The Female Alternative to ‘Fight or Flight’

‘Women have a larger behavioral repertoire than just fight or
flight,’ writes Gale Berkowitz. ‘When the hormone oxytocin is
released as part of the stress responses in a woman, it buffers the
fight or flight response and encourages her to tend children and
gather with other women instead.’ A landmark UCLA study found that
the chemicals in a woman’s brain, combined with hormone levels
unique to her gender, causes her to make and maintain friendships
with other women. Drs. Laura Cousin Klein and Shelley Taylor, two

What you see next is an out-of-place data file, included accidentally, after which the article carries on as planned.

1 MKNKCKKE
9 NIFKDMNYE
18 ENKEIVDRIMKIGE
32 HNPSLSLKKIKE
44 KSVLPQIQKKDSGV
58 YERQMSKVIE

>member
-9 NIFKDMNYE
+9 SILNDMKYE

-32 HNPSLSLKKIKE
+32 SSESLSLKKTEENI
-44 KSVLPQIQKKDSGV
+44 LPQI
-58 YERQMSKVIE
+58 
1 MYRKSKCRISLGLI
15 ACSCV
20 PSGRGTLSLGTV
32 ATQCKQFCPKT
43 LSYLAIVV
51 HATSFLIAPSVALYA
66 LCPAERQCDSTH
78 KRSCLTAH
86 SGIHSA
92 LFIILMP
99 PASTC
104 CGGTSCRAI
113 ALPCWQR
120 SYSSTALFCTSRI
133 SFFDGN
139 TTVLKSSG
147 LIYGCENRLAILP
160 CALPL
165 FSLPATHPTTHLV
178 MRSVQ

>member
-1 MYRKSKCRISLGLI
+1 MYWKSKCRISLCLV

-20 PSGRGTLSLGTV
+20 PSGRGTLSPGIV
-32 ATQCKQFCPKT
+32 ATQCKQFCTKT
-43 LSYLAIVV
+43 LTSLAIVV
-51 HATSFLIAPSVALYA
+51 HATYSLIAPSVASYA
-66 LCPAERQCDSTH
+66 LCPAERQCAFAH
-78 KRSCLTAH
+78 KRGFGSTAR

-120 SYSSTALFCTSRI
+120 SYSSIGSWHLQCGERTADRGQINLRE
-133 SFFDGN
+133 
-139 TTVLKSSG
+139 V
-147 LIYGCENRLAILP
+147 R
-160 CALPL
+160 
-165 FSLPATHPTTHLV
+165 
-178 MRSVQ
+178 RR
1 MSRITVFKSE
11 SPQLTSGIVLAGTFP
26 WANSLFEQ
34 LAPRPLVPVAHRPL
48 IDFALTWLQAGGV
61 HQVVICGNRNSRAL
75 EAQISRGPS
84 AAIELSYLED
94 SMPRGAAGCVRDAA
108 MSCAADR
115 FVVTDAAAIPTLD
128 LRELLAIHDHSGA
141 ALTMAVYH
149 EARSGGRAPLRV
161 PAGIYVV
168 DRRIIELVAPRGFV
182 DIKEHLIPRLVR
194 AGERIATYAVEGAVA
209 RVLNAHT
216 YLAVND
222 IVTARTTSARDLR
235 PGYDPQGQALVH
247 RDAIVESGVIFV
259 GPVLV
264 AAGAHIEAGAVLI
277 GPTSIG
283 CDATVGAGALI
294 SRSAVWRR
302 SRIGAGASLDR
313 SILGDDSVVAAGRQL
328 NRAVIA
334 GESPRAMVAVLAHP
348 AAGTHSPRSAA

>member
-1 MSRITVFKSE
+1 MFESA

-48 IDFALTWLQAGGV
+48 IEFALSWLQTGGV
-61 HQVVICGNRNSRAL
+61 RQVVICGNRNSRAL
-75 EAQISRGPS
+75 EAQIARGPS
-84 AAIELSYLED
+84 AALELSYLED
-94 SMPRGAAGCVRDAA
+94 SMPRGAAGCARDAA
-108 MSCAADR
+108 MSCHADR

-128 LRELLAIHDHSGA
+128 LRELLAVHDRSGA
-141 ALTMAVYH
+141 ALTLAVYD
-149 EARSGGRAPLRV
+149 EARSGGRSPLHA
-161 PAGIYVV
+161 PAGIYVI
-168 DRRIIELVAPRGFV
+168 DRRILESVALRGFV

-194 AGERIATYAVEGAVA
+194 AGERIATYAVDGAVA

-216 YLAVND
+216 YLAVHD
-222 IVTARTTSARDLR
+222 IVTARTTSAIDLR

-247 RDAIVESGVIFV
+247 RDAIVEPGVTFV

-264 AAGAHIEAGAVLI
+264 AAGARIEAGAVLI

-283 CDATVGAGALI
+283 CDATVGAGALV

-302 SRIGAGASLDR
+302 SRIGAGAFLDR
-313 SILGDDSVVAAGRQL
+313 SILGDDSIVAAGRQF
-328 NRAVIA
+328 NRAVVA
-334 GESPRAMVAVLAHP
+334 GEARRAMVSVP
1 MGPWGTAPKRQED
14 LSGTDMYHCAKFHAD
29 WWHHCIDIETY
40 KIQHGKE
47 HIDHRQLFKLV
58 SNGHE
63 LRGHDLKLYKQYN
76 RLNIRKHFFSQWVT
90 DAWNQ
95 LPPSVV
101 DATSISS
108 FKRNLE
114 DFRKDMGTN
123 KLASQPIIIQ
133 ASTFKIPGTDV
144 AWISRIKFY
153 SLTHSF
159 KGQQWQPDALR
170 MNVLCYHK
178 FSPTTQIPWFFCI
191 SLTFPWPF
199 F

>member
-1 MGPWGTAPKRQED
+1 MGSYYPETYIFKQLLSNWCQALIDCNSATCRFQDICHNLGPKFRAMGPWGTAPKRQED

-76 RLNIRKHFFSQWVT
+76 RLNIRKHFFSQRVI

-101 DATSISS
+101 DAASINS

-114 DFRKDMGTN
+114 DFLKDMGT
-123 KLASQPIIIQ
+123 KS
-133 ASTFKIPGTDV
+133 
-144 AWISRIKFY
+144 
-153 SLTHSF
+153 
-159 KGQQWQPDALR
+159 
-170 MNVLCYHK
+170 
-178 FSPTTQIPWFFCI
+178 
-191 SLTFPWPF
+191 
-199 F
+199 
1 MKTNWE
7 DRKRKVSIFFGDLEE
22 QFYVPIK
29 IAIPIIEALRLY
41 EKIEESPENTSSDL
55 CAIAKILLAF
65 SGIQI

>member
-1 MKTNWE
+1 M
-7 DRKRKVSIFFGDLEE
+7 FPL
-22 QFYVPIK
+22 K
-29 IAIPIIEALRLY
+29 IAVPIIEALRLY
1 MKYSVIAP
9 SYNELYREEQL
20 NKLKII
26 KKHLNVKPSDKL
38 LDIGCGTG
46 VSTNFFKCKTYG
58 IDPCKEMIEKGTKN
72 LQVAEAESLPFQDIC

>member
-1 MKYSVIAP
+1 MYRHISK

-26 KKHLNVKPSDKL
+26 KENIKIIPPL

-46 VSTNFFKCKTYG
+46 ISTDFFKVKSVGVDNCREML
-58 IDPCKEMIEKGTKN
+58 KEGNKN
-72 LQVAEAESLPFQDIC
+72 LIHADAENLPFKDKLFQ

of the study’s authors, put two and two together when they noticed
that women at the lab reacted to stress by cleaning the lab, having
coffee and bonding, while their male colleagues ‘holed up somewhere
on their own.’ That, coupled with the fact that 90 percent of prior
stress research had been done on men, caused the doctors to realize
they were onto something. Berkowitz speculates that women’s stress
response could explain why they live longer than men.
Anne Geske

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